It seems fair to say that, between the likes of Jonathan Glazer, Stephen Knight and the many other rising talents that this year has so far showcased, 2014 is turning out to be a truly incredible year for British cinema. From low-key dramas to crazed sci-fi adventures, Britain is putting itself firmly on the cultural map, and ’71 is definitely no exception. Former-TV talent Yann Demange bridges the gap into film with a fierce, blistering war drama that takes precisely zero prisoners.
Named for its period setting, ’71 finds Derby-born British soldier Gary Hook (Jack O’Connell) shipped off to Belfast on a peace-keeping mission at the height of the religious troubles. However, as expected, things take a deadly and frantic turn when a riot breaks out during a standard house-raid. Amongst all the commotion, Hook is left behind by his fleeing unit. Alone, injured and with little knowledge of his surroundings, the young private is forced to gradually feel his way back through the violent streets and tower-blocks of arguably the most dangerous place in Britain to find his barracks and reach safety.
With a plot as dark, ambitious and ripe with potential as this, one wouldn’t be mistaken for assuming that the talent involved would have considerable experience under their belt. To attempt something this audacious, one would almost have to; and yet, for director Demange, this is his debut feature. Despite a handful of TV projects, this is very much his trial by fire, and yet, in all honesty, one would never notice.
Demange has created something so incredibly sleek and well-honed that potentially damaging elements such as the film’s historical setting, are seamlessly stitched into the background without question. Scenes of dramatic action are approached patiently and with a level-head, built up to with waves of masterful tension and executed in sharp, vicious sequences. Nothing is trimmed to pieces by fast-cut editing and nothing is shied away from; Demange meets the reality of every situation head-on and with a firm unwavering hand. This is the work of a seasoned pro, bursting from the fresh-face of an upcoming talent.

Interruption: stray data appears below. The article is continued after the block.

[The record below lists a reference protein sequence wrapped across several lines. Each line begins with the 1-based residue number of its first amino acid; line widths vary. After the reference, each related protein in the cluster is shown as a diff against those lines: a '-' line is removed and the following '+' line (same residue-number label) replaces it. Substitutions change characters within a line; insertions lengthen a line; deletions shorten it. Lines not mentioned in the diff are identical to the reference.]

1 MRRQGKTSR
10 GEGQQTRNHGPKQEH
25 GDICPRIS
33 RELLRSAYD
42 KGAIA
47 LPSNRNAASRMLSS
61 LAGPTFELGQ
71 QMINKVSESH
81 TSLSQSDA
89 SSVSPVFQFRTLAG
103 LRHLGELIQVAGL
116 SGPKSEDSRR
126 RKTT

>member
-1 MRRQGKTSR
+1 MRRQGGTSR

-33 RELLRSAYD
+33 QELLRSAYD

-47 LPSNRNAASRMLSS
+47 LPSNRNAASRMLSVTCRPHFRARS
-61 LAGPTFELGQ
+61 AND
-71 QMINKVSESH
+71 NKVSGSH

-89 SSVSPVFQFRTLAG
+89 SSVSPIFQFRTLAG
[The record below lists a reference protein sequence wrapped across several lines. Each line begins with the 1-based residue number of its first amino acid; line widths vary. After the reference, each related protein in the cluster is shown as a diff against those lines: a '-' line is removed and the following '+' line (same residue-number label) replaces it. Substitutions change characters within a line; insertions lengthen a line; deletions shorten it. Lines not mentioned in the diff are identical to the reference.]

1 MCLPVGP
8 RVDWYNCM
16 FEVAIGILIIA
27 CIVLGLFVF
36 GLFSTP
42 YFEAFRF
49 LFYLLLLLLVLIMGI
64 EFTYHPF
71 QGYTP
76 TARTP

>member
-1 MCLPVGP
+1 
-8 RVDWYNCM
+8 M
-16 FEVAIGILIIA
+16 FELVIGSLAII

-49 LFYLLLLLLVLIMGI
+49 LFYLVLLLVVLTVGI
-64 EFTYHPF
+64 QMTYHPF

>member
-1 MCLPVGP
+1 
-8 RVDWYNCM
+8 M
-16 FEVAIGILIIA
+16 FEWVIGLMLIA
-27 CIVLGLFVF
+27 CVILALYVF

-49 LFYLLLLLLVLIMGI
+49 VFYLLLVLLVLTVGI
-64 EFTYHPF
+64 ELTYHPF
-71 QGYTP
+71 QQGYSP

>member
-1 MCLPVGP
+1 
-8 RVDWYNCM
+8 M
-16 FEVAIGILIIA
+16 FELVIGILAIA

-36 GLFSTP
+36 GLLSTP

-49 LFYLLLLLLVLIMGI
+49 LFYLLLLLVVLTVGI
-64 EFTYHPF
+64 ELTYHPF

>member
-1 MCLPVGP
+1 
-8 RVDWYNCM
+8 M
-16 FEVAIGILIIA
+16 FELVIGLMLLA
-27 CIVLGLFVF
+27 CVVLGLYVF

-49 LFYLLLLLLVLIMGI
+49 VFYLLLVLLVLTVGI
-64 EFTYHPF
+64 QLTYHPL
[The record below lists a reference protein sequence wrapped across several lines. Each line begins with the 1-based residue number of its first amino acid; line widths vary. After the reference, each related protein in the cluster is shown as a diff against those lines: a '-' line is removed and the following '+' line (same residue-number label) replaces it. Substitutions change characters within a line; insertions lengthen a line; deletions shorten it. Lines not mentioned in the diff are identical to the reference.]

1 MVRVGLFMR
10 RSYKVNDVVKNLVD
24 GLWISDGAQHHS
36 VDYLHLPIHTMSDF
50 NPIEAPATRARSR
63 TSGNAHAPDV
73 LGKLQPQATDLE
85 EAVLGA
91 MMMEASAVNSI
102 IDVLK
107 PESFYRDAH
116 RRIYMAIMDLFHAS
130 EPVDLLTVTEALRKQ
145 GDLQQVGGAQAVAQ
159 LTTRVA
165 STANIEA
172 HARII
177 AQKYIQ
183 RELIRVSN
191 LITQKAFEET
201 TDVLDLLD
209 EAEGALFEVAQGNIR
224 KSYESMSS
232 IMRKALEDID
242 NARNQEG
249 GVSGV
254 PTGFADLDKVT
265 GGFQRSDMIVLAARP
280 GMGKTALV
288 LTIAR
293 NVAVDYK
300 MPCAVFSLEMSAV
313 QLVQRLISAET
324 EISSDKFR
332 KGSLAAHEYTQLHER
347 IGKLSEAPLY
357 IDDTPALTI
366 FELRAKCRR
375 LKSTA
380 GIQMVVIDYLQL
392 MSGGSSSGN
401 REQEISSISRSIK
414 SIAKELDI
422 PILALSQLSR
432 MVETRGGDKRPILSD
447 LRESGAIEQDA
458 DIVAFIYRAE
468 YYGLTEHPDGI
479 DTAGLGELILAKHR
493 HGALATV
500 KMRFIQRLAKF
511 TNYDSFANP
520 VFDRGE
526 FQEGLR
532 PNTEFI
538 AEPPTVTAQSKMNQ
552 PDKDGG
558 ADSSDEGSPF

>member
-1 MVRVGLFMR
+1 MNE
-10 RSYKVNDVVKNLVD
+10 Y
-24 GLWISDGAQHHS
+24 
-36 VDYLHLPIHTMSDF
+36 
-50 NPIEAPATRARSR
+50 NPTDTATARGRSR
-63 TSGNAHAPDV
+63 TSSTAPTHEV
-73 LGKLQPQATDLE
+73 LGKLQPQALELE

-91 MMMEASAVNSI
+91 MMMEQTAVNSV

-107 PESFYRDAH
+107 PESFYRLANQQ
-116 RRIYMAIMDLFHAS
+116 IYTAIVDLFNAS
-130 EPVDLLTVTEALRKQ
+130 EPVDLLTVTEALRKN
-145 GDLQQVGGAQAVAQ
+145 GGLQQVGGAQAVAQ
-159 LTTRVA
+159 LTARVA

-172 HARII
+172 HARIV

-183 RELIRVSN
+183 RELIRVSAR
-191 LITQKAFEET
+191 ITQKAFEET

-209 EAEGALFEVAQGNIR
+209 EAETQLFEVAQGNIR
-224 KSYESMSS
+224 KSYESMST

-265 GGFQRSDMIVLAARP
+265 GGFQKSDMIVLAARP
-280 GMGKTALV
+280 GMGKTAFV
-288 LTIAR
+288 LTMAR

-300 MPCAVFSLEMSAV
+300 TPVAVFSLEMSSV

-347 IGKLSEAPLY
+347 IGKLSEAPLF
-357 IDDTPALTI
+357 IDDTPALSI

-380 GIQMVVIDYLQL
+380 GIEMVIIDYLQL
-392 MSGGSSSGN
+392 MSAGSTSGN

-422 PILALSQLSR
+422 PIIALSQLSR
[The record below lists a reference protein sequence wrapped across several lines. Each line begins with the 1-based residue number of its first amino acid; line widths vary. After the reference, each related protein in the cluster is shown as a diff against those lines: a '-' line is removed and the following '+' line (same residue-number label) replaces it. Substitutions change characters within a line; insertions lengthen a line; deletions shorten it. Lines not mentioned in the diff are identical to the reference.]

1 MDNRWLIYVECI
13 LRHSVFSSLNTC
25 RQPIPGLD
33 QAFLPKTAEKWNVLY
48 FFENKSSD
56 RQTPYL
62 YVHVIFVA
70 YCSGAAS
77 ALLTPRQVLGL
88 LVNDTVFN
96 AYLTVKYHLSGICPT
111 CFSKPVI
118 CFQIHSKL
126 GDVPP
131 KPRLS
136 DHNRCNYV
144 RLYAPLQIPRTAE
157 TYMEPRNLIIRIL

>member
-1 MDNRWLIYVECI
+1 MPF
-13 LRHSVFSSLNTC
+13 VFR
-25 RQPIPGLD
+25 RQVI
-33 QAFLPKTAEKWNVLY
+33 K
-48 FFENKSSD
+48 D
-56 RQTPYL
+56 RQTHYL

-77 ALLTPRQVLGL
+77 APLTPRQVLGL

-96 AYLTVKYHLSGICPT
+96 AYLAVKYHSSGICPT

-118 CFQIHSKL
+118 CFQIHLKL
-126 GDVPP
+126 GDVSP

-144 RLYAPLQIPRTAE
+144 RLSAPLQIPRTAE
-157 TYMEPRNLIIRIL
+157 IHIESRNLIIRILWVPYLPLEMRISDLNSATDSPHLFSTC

Relative newcomer Jack O’Connell lands his second lead performance of the year, following David Mackenzie’s Starred Up (and soon, Angelina Jolie’s Unbroken) marking a career trajectory destined for stardom. Usually known for his more laddish and abrasive TV roles, ’71 finds O’Connell nearly mute; it’s a performance that bleeds almost entirely from his body language and facial movements, a tricky feat but one that he masters straight from the off. O’Connell’s Hook is subtly brought to life as a tortured soul, thrust into the military with little clue about his future. For a film so structured towards action and violence in its plotting, Demange is careful to allow Hook room to breathe and develop as a character, twisting him into a flawed and realistic hero that’s incredibly easy to root for. A well-selected supporting cast build this further, but O’Connell’s performance alone is truly a tour-de-force.
Even as the film’s story begins to open itself up wider, ’71 never once leaves its grounded tone, Demange demanding realism at almost every stage. Rarely does any narrative turn lose sight of the director’s mission, and on the few occasions it does, by either slowing the film’s pace or expanding its character-base too wide, Demange corrects himself almost immediately. As a brutal and challenging piece of British cinema, ’71 is amongst the best in recent years. But as a debut feature, this is a seriously stunning and unparalleled accomplishment, that ensures that Yann Demange is a name that should remain permanently on every filmgoers lips for years to come.
’71, directed by Yann Demange, is showing as part of the BFI London Film Festival on 9 & 10 October. Tickets are available from whatson.bfi.org.uk. Watch the trailer below.